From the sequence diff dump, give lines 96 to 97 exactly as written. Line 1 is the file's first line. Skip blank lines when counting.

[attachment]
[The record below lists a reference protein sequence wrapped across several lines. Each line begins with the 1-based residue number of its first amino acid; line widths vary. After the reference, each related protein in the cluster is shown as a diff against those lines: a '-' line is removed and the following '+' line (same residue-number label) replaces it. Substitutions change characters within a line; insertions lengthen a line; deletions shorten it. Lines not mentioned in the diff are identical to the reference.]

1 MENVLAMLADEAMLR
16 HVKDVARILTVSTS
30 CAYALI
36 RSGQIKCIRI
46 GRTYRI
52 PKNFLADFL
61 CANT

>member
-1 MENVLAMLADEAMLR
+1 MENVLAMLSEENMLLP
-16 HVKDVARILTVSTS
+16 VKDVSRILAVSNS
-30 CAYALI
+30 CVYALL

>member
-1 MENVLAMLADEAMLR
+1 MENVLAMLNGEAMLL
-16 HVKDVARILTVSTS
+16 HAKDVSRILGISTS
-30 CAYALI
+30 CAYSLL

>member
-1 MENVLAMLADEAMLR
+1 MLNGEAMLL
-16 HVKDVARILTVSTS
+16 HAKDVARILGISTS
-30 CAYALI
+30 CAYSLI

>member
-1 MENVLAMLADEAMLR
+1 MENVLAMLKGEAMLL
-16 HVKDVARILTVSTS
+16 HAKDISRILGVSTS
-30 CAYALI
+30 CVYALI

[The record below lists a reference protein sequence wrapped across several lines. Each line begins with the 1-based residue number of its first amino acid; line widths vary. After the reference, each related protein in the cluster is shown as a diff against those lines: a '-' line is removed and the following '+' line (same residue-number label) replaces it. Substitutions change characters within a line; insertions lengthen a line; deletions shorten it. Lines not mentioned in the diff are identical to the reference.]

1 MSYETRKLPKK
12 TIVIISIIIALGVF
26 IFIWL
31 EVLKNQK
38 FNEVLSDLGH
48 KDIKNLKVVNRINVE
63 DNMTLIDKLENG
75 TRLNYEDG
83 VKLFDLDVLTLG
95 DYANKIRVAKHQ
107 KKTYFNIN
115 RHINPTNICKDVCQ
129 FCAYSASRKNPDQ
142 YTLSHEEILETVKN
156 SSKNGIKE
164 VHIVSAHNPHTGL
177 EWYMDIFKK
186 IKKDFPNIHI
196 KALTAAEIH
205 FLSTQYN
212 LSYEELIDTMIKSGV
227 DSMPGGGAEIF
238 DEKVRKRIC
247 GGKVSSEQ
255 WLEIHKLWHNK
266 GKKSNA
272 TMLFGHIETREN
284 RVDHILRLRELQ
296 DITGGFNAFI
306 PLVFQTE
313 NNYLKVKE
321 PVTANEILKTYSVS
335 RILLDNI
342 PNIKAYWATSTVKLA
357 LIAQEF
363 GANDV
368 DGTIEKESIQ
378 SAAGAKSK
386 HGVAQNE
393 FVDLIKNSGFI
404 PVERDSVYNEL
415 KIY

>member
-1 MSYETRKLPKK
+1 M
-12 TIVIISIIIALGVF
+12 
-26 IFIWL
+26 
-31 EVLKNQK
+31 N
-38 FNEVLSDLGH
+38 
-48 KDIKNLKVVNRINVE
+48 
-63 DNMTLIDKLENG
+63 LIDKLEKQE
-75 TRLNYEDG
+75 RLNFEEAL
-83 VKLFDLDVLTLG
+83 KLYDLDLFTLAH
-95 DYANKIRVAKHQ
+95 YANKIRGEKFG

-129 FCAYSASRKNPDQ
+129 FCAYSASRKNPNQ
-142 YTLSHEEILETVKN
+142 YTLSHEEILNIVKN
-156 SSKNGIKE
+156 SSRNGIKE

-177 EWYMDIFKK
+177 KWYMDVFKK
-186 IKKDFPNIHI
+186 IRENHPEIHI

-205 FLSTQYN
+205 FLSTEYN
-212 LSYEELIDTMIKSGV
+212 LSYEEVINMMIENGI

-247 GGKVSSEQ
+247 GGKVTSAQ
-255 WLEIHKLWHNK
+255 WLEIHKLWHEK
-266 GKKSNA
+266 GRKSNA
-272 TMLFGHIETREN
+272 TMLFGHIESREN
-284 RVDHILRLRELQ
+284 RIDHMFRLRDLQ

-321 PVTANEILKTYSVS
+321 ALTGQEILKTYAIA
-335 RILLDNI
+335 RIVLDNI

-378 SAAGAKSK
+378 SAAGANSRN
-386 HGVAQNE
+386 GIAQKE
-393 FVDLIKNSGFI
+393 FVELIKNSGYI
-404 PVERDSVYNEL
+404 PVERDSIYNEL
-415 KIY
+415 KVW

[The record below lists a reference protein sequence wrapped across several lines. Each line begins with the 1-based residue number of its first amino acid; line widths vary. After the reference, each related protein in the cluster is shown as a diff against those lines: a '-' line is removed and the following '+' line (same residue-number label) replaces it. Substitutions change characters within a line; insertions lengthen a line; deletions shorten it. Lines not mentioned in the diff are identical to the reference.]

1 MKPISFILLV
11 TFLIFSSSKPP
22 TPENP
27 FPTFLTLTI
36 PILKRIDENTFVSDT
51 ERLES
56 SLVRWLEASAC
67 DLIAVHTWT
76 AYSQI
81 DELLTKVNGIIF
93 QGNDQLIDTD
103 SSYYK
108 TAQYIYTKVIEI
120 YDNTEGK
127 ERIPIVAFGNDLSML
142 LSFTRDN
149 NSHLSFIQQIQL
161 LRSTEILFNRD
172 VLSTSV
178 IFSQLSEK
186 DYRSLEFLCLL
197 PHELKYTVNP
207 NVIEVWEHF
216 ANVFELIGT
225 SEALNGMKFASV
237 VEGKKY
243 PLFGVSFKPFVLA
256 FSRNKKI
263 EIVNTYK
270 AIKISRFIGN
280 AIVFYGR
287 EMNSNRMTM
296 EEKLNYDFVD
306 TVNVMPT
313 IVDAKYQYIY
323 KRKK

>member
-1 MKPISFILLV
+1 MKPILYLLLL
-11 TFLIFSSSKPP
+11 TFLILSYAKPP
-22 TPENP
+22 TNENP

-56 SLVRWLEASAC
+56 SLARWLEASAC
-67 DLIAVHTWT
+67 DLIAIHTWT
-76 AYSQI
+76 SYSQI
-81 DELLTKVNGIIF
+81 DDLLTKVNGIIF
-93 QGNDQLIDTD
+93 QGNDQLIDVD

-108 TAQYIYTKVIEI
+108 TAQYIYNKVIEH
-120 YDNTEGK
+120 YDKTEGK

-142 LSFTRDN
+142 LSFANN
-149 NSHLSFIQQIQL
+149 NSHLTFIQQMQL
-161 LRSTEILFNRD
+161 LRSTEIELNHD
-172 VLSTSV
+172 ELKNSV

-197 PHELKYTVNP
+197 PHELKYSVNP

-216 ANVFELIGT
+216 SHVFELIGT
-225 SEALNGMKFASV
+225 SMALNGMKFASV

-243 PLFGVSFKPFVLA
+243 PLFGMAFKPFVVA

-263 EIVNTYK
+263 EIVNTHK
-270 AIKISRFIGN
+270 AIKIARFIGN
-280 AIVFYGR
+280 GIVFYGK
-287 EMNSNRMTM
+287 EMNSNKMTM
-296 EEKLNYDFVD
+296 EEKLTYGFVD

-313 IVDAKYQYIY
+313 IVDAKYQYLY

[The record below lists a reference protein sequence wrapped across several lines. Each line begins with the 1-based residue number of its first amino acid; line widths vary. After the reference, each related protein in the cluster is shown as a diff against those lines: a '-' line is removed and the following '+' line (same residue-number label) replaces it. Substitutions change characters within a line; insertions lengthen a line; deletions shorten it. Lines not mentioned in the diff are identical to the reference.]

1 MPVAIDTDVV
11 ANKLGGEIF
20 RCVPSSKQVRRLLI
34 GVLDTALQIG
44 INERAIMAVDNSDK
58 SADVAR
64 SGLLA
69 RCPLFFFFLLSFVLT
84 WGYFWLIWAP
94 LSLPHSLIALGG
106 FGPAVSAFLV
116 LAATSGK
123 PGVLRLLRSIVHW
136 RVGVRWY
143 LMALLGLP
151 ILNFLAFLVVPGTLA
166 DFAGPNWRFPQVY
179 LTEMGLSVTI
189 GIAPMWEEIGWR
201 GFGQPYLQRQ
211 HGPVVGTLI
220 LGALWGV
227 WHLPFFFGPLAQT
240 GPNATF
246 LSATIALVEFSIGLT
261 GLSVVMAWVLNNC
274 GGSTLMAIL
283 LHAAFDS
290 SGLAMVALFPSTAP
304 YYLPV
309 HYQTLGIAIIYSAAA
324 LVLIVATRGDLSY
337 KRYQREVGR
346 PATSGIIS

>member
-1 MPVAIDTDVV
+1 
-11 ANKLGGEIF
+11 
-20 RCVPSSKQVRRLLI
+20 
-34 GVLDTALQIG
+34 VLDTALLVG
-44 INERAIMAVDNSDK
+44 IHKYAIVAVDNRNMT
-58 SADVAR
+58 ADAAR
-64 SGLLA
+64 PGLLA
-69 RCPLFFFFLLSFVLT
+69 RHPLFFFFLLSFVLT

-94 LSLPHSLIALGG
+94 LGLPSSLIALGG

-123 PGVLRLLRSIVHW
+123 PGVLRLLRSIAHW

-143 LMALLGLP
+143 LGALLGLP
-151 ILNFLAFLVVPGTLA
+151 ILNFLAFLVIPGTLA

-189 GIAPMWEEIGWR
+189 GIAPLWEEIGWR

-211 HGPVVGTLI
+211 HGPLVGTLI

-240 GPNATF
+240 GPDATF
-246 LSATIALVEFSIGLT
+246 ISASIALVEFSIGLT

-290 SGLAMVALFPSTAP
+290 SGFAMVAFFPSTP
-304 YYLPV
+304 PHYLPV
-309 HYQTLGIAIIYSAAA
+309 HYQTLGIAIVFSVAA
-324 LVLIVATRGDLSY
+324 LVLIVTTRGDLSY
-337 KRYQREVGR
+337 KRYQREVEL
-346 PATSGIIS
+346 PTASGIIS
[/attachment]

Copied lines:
+75 RLNFEEAL
-83 VKLFDLDVLTLG